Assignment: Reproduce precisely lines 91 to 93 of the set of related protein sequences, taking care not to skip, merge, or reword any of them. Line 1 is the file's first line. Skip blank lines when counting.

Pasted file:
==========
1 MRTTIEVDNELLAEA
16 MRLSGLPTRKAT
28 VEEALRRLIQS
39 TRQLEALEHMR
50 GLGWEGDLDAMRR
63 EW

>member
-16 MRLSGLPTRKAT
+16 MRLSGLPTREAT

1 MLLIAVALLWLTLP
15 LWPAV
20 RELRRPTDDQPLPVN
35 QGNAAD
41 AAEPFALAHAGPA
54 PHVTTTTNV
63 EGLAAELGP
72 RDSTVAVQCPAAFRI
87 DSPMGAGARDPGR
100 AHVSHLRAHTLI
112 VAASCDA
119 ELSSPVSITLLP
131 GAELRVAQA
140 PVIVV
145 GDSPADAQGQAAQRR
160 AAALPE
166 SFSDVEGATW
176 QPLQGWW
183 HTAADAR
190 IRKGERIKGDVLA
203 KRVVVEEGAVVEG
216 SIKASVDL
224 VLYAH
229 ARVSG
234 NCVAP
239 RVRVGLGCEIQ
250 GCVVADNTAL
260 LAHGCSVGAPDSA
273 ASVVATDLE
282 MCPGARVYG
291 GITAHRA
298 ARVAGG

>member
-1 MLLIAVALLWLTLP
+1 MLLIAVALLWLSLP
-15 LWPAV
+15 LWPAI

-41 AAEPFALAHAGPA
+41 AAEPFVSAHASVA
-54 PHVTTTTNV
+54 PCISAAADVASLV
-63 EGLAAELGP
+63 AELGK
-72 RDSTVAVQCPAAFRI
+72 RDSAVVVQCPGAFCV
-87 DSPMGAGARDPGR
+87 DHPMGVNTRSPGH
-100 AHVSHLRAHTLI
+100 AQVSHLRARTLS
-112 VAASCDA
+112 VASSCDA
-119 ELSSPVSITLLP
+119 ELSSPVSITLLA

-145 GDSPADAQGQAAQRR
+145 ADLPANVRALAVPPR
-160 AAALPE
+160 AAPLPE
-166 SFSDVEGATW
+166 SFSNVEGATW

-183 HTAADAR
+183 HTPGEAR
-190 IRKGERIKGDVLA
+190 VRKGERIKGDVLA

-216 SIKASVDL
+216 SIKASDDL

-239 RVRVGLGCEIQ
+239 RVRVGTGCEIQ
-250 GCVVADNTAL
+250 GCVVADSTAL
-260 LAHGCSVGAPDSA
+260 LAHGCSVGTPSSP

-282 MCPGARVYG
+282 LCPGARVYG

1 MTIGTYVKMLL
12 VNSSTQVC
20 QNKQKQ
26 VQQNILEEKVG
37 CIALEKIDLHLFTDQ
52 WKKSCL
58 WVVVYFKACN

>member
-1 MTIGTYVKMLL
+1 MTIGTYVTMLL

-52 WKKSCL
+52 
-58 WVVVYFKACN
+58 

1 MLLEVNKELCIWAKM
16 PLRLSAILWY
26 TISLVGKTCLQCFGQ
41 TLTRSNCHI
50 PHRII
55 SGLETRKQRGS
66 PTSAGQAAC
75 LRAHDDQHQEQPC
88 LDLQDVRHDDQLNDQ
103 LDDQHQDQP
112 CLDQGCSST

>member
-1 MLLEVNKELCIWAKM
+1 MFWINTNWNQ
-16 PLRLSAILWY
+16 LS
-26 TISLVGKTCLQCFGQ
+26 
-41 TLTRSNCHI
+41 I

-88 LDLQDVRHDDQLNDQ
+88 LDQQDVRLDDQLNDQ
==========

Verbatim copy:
-1 MTIGTYVKMLL
+1 MTIGTYVTMLL

-52 WKKSCL